Page 871 - Eyes of the World

18th Feb 2017, 6:00 AM
Eyes of the World
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Newbiespud 18th Feb 2017, 6:00 AM edit delete
Newbiespud
What with how much gold gets left around in places with lots of ambient magic, I'm somewhat surprised treasure golems aren't a lot more commonplace.

37 Comments:

Seido 18th Feb 2017, 6:12 AM edit delete reply
Were there any golems in the show? Any kind at all?
Toric 18th Feb 2017, 7:09 AM edit delete reply
Only if you count the Smooze, (he's prolly more like an ooze though); otherwise the closest you get is a few animated objects via Discord. Seems like someone should have brought a statue or snowpony to life by now though...
CCC 18th Feb 2017, 9:39 AM edit delete reply
Twilight once animated a snowplough with a 'come-to-life' spell. I guess that could count as a golem?
Emptybee 18th Feb 2017, 10:11 AM edit delete reply
The timberwolves. Although, since they'e animated by the Everfree's ambient magic instead of a wizard, not everyone would agree.
FanOfMostEverything 18th Feb 2017, 2:34 PM edit delete reply
I generally classify them as elementals, though I've also seen them portrayed as a very mobile sort of seedpod that plant themselves after they've fertilized the area with enough corpses.
Ashram 19th Feb 2017, 5:16 AM edit delete reply
Yeah, I'd classify those as magical beasts, or maybe fey, but not constructs.
Freelance 18th Feb 2017, 2:16 PM edit delete reply
I don't care that it wasn't part of the show, there should have been a picture of the gold golem from the Dragon Quest series in here somehow for the punchline.
ANW 18th Feb 2017, 6:16 AM edit delete reply
I had a different type of survey, but the AN gave me a light bulb.
Favorite type of golem.
Me:solid clouds.
You might be thinking 'that's nothing'
The average cloud weighs 1,000,000 pounds.
Now condensed that into a solid golem.
Not so crazy, is it?
Z 18th Feb 2017, 6:45 AM edit delete reply
Would really just be a water golem at that point, I think.
Toric 18th Feb 2017, 7:14 AM edit delete reply
Also, you're assuming that the whole cloud would be one golem, which is rather unreasonable. If you take the average size of a golem (generally large to huge, 8-16 feet tall and 2-4 times the thickness of a human), you'd end up using much less of the cloud to fill that space. You could argue of course that extra would be used for density, but clouds are hundreds of meters wide, sometimes more.

As far as golems go, my favorite is probably the junk golem. They discorporate, swarm, heal in rubbish-filled areas, and give people tetanus. And some magical mook just threw them together with what they had.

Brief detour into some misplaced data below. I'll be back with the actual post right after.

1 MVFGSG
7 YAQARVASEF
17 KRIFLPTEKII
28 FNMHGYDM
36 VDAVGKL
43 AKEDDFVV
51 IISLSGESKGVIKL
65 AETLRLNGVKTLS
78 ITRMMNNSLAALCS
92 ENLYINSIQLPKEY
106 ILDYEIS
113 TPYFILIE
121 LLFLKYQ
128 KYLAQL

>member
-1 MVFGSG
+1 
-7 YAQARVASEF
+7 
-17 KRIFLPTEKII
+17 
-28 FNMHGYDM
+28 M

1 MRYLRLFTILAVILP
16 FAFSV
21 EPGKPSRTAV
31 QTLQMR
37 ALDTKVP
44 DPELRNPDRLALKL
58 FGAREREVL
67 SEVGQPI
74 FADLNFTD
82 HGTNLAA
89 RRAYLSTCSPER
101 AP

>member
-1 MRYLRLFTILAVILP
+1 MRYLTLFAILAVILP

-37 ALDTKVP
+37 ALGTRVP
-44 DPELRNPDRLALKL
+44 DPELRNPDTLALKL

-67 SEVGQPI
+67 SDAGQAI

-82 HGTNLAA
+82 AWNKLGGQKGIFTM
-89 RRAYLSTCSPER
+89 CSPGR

aerion111 18th Feb 2017, 7:26 AM edit delete reply
aerion111
Clouds is more in the 'elementals' sphere, and there ARE cloud elementals - they're generally a midpoint between water and air, obviously - but they're not as common as the more obvious elemental versions.
I'm a fan of metal golems; Basically, make a robot, but exchange complicated (and fragile) internal clockworks with just sheer magical force.
Why use weak materials like flesh and rubbish when golems are so hard to make at all? Use the best materials you can find.
If you need SOME discount, you don't need it to be solid steel; A thick 'skin' of metal, either around a hollow inside or around cheaper materials, is plenty.
Greenhornet 18th Feb 2017, 8:30 AM edit delete reply
The Superfriends fought a giant "water golem" in one episode, although it wasn't identified as such.
As for aerion111's suggestion, wouldn't the T-1000 be a "liquid metal golem"?
aerion111 18th Feb 2017, 9:04 AM edit delete reply
aerion111
Eh, if you wanted to build the T-1000s in DnD, you could go that route.
But if you just want to describe what they are in the original product? Nah, they're constructs, just using very 'soft' sci-fi tech.
Anvildude 18th Feb 2017, 10:58 PM edit delete reply
I think my favorite is actually the good old-fashioned Clay Golem. You can have a lot of variations on that theme, from gloppy Clayface-style mudmen, hardened-but-malleable like the one in Supernatural, fired ceramic like in Discworld... You could have a China golem, made up to be really fancy and delicate looking, or a terracotta soldier set to guard his Emperor's tomb.

I think what I like most about them, though, is the connected lore, and their traditional role of Protectors. The Clay Golem is no weapon or simple tool, but a Shield given Will. I like that.
Digo Dragon 19th Feb 2017, 6:54 AM edit delete reply
Digo Dragon
I had created a Treasure Golem, made up of coins, loot, and magical goods. It can even use some of the magic items in itself too, like rings and rods.
Dragonflight 20th Feb 2017, 11:16 AM edit delete reply
My favorite is the Chocolate Golem.

That's right. :)

It's a throwaway construct from an x-rated "April Fools" kind of gaming module produced as a joke module based on the "Fear of Girls" video.

http://paizo.com/products/btpy7s4g/discuss?1-on-1-Adventures-666-Pleasure-Prison-of-the-Bthuvian-Demon-Whore
Arix 18th Feb 2017, 7:30 AM edit delete reply
I once had a sort of treasure golem in a campaign I was running. Sort of. The story was that he was an old dragon whose greed was so great, that upon his death, his soul possessed his own hoard so that he could guard it for all eternity.